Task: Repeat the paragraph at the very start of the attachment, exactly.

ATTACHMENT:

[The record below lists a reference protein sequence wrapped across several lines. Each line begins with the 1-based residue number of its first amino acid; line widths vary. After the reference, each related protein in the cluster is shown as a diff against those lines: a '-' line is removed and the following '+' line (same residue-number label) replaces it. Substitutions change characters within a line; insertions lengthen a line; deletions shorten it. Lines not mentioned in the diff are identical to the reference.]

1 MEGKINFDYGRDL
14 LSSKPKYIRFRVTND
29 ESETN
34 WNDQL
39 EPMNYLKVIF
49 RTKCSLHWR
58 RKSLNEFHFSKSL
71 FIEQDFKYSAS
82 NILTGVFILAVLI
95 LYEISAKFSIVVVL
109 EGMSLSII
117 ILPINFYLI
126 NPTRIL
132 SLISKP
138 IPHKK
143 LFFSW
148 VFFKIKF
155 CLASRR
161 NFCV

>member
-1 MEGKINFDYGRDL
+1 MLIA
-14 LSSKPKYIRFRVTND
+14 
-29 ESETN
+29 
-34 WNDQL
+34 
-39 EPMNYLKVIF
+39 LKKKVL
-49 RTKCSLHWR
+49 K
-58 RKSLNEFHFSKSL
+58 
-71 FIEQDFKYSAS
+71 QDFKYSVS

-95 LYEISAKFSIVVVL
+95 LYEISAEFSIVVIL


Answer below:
[The record below lists a reference protein sequence wrapped across several lines. Each line begins with the 1-based residue number of its first amino acid; line widths vary. After the reference, each related protein in the cluster is shown as a diff against those lines: a '-' line is removed and the following '+' line (same residue-number label) replaces it. Substitutions change characters within a line; insertions lengthen a line; deletions shorten it. Lines not mentioned in the diff are identical to the reference.]